Resistance entails suffering. It requires self-sacrifice. It accepts that we may be destroyed. It is not rational. It is not about the pursuit of happiness. It is about the pursuit of freedom. Resistance accepts that even if we fail, there is an inner freedom that comes with defiance, and perhaps this is the only freedom, and true happiness, we will ever know. To resist evil is the highest achievement of human life. It is the supreme act of love. It is to carry the cross, as the theologian James Cone reminds us, and to be acutely aware that what we are carrying is also what we will die upon.
Most of those who resist—Sitting Bull, Emma Goldman, Malcolm X and Martin Luther King Jr.—are defeated, at least in the cold calculation of the powerful. The final, and perhaps most important quality of resistance, as Cone writes, is that it "inverts the world's value system." Hope rises up out of defeat. Those who resist stand, regardless of the cost, with the crucified. This is their magnificence and their power.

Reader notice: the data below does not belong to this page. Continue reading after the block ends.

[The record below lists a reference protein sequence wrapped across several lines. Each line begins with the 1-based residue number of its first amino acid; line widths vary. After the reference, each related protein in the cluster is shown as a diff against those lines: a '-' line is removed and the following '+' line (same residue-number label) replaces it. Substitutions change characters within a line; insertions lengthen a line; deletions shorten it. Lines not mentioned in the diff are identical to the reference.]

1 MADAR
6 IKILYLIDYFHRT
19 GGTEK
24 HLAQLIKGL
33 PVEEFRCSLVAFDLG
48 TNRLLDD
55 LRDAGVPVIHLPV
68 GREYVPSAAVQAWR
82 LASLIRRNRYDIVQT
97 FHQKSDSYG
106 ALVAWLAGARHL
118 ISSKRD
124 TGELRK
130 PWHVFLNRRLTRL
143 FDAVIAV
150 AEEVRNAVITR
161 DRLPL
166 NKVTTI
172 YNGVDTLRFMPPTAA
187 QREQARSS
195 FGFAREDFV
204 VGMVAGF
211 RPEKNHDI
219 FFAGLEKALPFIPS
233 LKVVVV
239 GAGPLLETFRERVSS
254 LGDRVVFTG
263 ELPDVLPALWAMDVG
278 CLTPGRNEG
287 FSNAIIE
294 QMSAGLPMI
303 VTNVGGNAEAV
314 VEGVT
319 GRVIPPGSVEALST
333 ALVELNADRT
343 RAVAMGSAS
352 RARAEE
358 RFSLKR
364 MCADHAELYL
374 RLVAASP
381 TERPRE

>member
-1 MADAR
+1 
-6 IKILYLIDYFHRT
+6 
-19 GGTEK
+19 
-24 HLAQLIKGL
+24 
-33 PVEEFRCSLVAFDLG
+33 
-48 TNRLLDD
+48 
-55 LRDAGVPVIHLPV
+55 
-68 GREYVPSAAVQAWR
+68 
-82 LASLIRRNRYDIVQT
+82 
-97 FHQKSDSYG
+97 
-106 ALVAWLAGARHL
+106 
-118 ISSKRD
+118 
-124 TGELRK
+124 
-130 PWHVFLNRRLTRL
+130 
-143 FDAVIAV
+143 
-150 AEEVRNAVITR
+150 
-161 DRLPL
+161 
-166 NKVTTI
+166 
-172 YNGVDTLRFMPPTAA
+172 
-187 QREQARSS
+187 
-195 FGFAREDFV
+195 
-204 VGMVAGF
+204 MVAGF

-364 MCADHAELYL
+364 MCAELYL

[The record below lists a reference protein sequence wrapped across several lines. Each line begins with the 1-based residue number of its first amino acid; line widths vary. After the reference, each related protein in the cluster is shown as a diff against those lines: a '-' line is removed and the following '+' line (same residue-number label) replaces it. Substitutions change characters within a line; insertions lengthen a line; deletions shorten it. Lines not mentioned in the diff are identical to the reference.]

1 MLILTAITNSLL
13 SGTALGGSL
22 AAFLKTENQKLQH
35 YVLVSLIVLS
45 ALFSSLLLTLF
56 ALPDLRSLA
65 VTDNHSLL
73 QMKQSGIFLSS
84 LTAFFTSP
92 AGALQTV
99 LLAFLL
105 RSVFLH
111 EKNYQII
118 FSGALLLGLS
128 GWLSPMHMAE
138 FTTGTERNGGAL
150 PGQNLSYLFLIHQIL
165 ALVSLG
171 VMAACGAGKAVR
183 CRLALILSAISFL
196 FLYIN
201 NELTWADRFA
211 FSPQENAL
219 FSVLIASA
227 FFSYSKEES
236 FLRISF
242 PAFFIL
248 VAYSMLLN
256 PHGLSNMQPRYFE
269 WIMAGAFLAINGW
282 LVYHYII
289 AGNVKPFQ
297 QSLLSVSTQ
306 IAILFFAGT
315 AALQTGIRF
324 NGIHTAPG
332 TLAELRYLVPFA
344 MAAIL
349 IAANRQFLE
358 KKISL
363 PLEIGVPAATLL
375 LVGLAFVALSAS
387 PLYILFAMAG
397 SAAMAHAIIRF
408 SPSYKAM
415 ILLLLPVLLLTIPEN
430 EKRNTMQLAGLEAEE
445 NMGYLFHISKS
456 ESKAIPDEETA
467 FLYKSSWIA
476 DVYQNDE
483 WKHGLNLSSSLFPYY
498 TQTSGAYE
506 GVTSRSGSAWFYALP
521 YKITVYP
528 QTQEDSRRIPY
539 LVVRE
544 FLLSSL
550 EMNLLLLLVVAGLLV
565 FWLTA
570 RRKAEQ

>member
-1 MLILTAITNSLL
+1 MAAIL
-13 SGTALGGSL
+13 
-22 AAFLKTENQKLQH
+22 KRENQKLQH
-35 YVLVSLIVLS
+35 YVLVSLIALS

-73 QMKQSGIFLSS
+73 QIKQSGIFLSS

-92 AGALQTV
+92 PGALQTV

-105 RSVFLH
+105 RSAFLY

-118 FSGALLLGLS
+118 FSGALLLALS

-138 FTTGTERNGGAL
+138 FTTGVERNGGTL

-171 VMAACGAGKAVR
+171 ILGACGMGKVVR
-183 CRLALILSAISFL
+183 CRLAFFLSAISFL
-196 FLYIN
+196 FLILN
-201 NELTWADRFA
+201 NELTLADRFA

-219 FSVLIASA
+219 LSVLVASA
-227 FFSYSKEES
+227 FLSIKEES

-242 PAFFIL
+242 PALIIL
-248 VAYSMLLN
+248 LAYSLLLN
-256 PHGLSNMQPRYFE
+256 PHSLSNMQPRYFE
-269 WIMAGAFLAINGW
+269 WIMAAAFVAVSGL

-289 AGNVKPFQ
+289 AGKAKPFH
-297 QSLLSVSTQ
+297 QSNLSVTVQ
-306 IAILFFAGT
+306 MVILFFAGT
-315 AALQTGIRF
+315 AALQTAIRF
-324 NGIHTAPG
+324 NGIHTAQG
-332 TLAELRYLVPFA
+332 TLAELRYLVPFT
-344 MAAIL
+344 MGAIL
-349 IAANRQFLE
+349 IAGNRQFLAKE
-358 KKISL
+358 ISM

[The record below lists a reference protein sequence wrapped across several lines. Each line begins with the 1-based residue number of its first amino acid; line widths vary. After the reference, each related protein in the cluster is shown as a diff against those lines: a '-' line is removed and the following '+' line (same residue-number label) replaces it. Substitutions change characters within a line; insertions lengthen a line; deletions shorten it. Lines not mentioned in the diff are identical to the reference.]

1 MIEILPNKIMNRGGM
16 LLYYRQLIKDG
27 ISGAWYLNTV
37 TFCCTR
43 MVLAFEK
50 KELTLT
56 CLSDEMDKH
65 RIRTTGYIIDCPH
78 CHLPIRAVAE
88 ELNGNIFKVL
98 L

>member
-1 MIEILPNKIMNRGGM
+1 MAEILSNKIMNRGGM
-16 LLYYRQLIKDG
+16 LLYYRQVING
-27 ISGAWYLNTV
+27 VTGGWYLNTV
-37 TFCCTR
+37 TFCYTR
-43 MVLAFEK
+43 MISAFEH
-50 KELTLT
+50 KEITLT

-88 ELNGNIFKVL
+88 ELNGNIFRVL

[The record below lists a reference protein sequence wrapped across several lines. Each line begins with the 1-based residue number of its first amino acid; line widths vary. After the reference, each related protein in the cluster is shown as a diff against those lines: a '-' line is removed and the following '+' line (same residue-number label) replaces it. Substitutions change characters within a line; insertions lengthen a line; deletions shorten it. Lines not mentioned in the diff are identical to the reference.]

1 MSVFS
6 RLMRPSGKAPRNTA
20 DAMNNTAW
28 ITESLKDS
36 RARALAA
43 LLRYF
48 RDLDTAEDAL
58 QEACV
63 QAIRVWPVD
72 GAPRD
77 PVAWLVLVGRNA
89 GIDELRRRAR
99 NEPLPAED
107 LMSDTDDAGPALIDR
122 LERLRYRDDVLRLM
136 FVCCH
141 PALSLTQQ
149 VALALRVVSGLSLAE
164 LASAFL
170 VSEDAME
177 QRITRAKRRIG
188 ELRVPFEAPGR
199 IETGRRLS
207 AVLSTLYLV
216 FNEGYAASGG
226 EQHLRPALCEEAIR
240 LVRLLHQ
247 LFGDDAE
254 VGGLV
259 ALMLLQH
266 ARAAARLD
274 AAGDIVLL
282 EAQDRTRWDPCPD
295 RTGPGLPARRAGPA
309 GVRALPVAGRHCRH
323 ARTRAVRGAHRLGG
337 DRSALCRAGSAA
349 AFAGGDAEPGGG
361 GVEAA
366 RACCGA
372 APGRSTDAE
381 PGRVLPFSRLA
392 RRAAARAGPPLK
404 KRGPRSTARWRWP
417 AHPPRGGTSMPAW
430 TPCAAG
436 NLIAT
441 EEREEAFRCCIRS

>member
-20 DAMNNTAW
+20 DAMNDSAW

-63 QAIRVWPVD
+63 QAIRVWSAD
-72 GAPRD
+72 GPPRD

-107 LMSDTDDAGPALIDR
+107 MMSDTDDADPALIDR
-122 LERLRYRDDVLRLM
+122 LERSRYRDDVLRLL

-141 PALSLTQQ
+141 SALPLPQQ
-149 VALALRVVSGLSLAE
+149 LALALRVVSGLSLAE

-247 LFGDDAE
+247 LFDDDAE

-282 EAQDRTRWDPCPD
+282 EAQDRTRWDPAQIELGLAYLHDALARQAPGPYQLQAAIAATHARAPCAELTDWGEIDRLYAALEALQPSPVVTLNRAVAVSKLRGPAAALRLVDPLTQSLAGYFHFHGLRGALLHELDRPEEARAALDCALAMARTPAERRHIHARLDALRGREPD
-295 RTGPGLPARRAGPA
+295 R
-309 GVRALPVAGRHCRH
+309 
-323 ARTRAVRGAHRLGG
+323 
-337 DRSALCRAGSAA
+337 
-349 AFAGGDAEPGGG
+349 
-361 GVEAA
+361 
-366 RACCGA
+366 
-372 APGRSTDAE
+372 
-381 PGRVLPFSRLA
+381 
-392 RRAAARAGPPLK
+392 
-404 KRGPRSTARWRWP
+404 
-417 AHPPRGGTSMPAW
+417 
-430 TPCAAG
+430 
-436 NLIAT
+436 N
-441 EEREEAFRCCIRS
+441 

The seductive inducements to conformity—money, fame, prizes, generous grants, huge book contracts, hefty lecture fees, important academic and political positions and a public platform—are scorned by those who resist. The rebel does not define success the way the elites define success. Those who resist refuse to kneel before the idols of mass culture and the power elites. They are not trying to get rich. They do not want to be part of the inner circle of the powerful. They accept that when you stand with the oppressed you get treated like the oppressed.